“In (a) typical day, look at how much time you spent on activities other than Bible reading, prayer, and evangelism. If Christianity speaks only to these personal acts of piety, then it does not address most of our lives at all. If life includes more than Bible reading, prayer, and evangelism, then the Christian life must include more as well.” (Mike Wittmer, Heaven is a Place on Earth, p. 20)
The point of this post is to explore the Christian life as Kingdom people. When we enter the Kingdom, we are called not to simply bide our time awaiting some heavenly bliss. That is not the call of the King for his people. The gospels do not end with anything that sounds like, “Jesus died and resurrected. Now you’re assured of forgiveness and your heavenly place is guaranteed. Don’t worry about justice and peace in this world, for it is all going to pot anyway. Abide your time, awaiting your heavenly bliss to come.” No, the gospels end with something more like, “Jesus has died and resurrected. Now you’ve got work to do!”
Look at how two of the Gospels end:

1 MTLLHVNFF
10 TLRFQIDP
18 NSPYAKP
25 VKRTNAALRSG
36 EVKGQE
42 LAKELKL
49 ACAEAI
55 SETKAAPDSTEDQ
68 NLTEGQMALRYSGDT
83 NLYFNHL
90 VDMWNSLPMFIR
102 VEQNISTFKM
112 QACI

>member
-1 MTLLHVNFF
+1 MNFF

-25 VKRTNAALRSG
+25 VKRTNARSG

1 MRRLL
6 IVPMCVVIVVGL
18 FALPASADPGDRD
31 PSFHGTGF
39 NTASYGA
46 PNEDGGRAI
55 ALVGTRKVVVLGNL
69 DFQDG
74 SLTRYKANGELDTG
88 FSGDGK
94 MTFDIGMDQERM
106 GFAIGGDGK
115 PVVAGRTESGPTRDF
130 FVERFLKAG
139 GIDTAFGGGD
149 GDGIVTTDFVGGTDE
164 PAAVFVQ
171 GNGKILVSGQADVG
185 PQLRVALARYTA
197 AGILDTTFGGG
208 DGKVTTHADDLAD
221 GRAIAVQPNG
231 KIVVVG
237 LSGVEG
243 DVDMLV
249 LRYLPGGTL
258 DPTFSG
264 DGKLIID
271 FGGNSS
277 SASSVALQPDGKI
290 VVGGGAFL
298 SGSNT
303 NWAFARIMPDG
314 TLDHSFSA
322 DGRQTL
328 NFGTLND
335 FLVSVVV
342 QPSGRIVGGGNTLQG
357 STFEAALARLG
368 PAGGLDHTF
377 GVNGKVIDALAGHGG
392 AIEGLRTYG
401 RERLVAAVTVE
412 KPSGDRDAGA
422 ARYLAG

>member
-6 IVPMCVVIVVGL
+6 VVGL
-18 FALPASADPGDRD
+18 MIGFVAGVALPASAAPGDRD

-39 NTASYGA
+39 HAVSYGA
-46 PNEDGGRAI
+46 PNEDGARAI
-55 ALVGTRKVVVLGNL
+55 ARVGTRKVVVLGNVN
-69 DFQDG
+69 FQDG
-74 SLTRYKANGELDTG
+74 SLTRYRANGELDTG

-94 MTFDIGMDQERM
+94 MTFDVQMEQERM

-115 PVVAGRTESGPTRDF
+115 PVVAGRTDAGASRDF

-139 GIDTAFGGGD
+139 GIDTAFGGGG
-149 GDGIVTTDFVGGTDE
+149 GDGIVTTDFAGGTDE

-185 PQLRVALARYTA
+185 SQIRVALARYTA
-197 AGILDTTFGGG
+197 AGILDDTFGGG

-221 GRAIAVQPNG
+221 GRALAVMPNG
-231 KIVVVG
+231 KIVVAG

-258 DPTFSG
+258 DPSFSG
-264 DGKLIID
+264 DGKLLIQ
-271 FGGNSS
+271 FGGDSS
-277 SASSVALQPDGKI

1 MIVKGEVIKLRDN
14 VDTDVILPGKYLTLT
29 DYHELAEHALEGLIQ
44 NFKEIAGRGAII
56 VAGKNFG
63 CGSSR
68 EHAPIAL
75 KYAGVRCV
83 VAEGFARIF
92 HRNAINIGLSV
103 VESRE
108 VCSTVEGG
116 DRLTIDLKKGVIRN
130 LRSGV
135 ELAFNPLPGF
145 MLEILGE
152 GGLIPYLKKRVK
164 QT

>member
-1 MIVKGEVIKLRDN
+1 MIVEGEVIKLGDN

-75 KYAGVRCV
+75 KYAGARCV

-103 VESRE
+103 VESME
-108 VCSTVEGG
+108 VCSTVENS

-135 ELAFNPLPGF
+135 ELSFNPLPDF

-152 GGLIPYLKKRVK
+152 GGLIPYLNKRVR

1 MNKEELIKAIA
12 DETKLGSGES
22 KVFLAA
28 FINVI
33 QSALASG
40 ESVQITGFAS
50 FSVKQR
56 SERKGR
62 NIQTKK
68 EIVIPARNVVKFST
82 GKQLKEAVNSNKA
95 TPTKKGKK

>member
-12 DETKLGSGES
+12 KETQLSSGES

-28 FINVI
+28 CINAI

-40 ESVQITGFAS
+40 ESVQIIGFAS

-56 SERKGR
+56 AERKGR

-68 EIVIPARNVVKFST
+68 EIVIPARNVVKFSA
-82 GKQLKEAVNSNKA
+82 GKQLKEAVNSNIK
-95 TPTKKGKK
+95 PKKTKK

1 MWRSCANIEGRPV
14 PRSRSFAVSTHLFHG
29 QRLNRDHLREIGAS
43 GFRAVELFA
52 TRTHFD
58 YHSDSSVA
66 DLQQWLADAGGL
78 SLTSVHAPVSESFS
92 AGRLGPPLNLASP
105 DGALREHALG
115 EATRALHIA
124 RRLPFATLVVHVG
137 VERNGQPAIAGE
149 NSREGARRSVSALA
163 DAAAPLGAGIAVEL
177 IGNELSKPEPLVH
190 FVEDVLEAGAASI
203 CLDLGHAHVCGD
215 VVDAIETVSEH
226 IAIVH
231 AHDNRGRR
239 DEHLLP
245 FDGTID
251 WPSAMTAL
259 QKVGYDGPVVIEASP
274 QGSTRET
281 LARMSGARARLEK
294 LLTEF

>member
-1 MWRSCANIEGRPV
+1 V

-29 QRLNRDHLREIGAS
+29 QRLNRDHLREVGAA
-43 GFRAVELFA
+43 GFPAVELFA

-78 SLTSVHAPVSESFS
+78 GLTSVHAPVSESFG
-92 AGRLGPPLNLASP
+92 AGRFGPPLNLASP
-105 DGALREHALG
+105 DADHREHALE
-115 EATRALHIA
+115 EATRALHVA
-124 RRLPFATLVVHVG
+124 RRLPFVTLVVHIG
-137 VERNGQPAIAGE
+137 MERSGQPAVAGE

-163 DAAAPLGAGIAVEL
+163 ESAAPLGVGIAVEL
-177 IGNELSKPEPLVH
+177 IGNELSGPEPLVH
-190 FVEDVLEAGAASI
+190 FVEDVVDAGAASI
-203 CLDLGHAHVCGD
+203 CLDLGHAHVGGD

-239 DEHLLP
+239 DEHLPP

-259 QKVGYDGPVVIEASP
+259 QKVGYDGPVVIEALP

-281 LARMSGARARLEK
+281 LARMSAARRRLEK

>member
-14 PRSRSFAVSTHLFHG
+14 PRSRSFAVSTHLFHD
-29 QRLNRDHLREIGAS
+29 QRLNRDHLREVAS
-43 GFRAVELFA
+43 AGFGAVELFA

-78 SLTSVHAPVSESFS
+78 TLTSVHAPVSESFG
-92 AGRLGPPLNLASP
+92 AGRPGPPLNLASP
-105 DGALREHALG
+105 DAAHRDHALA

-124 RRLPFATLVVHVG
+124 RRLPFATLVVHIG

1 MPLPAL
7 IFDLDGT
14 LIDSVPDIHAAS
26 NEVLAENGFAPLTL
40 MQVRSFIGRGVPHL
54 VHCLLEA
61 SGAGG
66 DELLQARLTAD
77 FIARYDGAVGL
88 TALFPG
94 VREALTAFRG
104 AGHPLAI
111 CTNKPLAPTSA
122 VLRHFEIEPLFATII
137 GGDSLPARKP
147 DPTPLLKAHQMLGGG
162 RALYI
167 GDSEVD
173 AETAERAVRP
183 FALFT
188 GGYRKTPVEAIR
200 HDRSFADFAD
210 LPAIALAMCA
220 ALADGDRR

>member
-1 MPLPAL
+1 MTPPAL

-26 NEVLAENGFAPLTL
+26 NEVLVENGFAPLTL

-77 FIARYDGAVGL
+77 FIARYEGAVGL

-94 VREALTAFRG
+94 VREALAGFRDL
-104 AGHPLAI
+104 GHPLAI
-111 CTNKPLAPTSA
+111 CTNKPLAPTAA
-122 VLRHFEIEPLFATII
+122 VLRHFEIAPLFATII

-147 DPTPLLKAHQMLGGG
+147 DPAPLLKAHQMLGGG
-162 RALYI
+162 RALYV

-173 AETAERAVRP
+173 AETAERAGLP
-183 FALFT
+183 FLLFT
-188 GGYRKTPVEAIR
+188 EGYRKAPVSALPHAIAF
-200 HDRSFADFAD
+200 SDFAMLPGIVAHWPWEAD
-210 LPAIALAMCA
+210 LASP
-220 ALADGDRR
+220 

- “All authority in heaven and on earth has been given to me. Therefore go and make disciples of all nations, baptizing them in the name of the Father and of the Son and of the Holy Spirit, and teaching them to obey everything I have commanded you. And surely I am with you always, to the very end of the age.” (Matt 28:18-20)
Notice a few things in this passage:
1. After Christ’s death and resurrection, Jesus says, “All authority in heaven and on earth has been given to me.” This is significant. The Kingdom is now inaugurated, and Christ is the King.
2. What we might expect of the Messianic King, is the pronouncement that he will now take down the evil rulers and bring justice and shalom to the earth through his power and might. However, this is not what he says. He instead tells his followers that they, yes they, will be the ones doing the work of the Kingdom, rescuing more from the dominion of darkness and making them disciples of the King.
3. And Jesus promises them that they will not be alone in this endeavor. He will be with them always, until the work is finally finished.
- On the evening of that first day of the week, when the disciples were together, with the doors locked for fear of the Jews, Jesus came and stood among them and said, “Peace be with you!” After he said this, he showed them his hands and side. The disciples were overjoyed when they saw the Lord.